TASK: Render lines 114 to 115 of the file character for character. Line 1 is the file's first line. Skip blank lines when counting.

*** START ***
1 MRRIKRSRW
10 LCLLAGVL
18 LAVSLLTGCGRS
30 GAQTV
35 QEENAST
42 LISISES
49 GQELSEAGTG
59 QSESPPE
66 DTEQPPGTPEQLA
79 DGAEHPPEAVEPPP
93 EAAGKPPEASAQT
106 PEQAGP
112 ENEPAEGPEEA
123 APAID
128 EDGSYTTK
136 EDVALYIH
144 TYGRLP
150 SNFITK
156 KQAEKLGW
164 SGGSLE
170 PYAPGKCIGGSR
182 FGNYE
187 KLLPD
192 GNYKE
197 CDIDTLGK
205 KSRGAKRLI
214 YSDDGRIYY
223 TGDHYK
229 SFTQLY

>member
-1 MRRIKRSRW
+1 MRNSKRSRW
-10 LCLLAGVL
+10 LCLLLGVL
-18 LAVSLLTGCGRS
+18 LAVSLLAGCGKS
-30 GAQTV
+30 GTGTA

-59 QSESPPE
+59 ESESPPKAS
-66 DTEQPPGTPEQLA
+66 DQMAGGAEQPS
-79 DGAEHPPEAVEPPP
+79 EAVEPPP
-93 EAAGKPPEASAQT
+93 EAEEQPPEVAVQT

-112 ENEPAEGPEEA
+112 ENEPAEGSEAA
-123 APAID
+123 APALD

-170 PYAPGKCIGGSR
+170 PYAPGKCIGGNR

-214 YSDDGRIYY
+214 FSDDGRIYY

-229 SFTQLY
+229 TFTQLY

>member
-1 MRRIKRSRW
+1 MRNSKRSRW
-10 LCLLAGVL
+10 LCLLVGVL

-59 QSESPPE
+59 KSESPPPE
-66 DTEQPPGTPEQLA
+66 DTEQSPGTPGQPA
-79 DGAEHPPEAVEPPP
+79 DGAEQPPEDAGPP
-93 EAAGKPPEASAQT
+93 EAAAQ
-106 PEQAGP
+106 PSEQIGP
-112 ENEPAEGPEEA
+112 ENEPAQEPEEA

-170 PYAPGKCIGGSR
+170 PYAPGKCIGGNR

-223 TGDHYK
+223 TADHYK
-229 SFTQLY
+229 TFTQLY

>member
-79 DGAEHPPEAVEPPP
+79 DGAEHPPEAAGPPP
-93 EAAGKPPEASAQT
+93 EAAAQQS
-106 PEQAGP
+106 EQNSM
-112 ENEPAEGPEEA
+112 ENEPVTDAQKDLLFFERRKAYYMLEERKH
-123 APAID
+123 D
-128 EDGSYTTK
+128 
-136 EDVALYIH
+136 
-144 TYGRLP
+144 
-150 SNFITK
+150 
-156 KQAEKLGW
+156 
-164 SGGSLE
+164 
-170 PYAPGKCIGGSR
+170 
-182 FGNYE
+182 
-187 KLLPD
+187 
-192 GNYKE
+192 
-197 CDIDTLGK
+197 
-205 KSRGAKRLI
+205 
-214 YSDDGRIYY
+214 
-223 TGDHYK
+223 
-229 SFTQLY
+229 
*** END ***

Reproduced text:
+205 
-214 YSDDGRIYY